In a tropical forest, a sudden crash from the treetops may herald the arrival of a troop of spider monkeys. With agile leaps and bounds, they traverse the canopy in search of food, communicating among themselves with delicate chitters and whinnies.
Seven spider monkey species, found in tropical forests from Mexico to Bolivia, showcase the wonders of primate evolution and play a crucial role in maintaining the forests they call home.
They are often seen as forest specialists that need pristine wooded areas. Yet, as human pressures threaten the continued existence of these monkeys, some species are proving more adaptable than initially thought.
Aptly named for their unique, spider-like movement, spider monkeys navigate their environment with speed and skill.
Their lanky arms and legs work in harmony with a grasping tail, which serves as a fifth limb in the treetops. A bald patch with thick, tough skin near the end of the tail functions like a palm, enhancing their ability to hold onto branches.
Evolution has left spider monkeys without thumbs. Their four-digit hands are thought to be better for brachiating, as pesky thumbs can get in the way when swinging from branch to branch.
This fine-tuned body plan allows them to travel quickly through the forest and cover up vast areas in their search for food.
Fueling their active lifestyle, spider monkeys rely on a diet of sugary, high-energy fruits. When enough are available, fruits can comprise over 90 percent of these monkey’s diets.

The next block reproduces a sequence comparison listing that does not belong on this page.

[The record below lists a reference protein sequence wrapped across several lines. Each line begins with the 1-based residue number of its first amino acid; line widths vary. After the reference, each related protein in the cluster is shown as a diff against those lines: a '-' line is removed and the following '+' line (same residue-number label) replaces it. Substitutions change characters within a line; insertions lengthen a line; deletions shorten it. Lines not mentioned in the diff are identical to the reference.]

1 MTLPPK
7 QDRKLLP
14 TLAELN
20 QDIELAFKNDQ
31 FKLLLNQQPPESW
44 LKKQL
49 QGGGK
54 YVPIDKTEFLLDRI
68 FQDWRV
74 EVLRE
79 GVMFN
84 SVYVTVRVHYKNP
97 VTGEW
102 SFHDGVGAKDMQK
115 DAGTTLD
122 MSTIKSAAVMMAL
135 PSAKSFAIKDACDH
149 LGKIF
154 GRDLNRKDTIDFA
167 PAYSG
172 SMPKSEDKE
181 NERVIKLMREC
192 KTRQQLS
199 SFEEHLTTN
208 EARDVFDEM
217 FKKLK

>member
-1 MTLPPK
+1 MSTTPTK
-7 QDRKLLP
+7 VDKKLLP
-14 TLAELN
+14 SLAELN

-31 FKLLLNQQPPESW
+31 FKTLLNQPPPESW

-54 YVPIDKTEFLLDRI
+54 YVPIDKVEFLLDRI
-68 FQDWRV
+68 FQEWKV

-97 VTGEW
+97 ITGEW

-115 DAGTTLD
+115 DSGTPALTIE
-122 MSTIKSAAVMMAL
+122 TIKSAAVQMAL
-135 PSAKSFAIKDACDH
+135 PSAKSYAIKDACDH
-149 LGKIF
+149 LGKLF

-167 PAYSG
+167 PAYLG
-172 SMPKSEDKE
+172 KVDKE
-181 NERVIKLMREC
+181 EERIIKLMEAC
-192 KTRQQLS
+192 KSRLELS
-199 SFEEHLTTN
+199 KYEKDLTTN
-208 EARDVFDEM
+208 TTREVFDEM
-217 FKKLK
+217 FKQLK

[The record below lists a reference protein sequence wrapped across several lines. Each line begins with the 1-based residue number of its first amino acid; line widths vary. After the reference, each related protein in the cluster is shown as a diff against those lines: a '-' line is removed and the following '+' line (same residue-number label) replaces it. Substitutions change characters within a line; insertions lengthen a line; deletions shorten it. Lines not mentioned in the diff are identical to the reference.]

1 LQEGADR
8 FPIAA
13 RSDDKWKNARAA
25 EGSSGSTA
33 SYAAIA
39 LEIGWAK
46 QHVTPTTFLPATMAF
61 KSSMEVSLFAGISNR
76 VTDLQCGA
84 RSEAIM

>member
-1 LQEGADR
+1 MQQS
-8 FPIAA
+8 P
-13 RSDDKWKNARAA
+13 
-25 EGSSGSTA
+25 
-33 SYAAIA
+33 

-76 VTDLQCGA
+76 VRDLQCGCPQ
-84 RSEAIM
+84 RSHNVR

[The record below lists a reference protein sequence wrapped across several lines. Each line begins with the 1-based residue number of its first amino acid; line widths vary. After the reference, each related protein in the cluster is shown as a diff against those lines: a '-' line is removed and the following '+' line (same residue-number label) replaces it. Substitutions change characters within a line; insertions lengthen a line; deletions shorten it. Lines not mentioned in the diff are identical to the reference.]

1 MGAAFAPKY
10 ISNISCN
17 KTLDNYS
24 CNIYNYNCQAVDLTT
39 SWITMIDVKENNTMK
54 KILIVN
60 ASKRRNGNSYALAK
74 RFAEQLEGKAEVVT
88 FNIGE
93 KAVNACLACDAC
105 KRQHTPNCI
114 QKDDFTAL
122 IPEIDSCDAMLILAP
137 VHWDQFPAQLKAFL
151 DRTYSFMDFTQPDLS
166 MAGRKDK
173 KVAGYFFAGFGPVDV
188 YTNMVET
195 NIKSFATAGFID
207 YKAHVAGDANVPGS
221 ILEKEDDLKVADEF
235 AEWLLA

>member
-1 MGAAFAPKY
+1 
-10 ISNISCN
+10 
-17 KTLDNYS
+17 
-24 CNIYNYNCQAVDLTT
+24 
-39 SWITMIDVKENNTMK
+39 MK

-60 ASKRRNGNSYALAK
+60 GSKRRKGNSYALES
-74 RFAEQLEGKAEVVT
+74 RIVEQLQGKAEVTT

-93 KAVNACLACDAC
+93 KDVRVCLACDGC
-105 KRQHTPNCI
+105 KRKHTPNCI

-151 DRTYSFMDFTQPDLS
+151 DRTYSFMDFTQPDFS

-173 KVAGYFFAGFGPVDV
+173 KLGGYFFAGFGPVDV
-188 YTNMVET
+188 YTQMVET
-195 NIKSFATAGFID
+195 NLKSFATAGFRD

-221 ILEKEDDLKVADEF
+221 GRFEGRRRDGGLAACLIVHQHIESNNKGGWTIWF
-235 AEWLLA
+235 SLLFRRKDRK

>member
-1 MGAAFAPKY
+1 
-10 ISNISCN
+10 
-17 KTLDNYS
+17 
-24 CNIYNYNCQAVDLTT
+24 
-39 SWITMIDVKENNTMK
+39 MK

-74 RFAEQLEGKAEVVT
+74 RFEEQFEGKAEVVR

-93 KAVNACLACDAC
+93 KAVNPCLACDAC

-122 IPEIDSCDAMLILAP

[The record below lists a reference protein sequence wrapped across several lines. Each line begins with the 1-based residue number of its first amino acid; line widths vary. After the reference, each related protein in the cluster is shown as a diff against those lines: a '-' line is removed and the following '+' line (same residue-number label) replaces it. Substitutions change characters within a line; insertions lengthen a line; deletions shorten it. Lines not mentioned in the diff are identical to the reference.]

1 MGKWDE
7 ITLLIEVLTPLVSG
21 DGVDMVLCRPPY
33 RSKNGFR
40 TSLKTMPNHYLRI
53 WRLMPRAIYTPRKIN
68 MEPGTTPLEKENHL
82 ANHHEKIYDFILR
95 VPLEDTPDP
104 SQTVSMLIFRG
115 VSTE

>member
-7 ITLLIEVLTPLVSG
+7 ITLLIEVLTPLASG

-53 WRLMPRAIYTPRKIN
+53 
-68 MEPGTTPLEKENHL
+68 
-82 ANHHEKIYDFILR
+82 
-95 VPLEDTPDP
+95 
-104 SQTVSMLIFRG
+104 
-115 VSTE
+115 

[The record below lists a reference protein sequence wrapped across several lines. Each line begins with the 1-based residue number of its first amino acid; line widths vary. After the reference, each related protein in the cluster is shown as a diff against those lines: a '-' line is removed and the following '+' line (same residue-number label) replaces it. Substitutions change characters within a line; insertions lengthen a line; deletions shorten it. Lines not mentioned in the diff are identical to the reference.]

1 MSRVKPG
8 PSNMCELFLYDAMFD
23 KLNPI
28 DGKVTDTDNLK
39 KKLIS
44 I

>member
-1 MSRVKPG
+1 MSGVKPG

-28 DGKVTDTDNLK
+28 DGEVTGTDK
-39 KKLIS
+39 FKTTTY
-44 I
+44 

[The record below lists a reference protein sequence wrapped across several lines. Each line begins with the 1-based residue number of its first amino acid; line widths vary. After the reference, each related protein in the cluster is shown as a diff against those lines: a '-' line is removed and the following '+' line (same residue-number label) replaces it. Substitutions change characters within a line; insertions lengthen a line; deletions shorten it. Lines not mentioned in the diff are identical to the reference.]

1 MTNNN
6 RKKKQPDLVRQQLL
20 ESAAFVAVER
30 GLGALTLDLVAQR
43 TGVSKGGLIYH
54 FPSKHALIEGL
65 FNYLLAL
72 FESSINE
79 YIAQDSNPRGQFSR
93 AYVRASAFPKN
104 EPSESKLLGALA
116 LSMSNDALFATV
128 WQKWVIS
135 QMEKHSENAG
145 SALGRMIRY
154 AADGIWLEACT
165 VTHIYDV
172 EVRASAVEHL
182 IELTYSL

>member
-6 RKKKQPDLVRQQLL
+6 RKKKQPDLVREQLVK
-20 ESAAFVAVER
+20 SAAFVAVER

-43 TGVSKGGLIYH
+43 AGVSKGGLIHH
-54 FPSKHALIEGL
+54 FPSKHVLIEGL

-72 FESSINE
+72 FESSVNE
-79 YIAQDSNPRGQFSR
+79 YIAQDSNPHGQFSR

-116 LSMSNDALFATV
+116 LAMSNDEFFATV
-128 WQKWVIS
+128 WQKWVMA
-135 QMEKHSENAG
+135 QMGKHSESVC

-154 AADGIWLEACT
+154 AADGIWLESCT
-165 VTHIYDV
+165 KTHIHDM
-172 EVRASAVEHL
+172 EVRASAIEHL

(Credit: Nick Fox/Shutterstock)
In times of fruit scarcity, spider monkeys turn to less nutritious fallback foods, like leaves and flowers.
Occasionally, they leave the trees to visit patches of exposed earth called mineral licks, where they eat soil. Though the behavior remains somewhat of a mystery to researchers, the licks could provide supplemental nutrients that are otherwise absent in the animals’ diets.
Read More: Hungry Monkeys Could Be Making Stone Tools
Spider monkeys’ penchant for devouring lots of ripe, juicy fruits makes them important seed dispersers.
In tropical forests, most tree species rely on animals to transport their seeds to areas where they’re more likely to survive. To entice dispersers, trees enclose their seeds in fruits that provide a tasty reward, creating a mutually beneficial relationship between trees and the animals that spread their seeds.
Male spider monkey hunting betel nuts (Mendenhall Olga/Shutterstock)
Spider monkeys excel at the task of seed dispersal because they cover long distances in a day, which increases the chance of seeds ending up in new habitats. Their large bodies also allow them to consume copious amounts of fruit and carry numerous seeds, which spread through their droppings.
A group of Colombian Spider Monkeys sunbathing (Lauren Bilboe/Shutterstock)
Spider monkeys stay in large groups with multiple males and females, a rare sex breakdown for social species. They often split into smaller bands and regroup several times a day, a pattern called “fission-fusion” dynamics.
This unique social behavior might help them find food without too much competition, while still enjoying the safety of a large group when needed.
All spider monkeys share common physical characteristics and behaviors. Yet geographic isolation and evolution has led to seven distinct species, each facing unique population risks.
Red Faced Spider monkey(Credit: Ira Gallo/Shutterstock)
Red-faced spider monkey (Ateles paniscus); range: Northern Brazil, French Guiana, Guyana, Suriname
White-fronted spider monkey (Ateles belzebuth); range: Northwestern Brazil, Colombia, Ecuador, Peru, Venezuela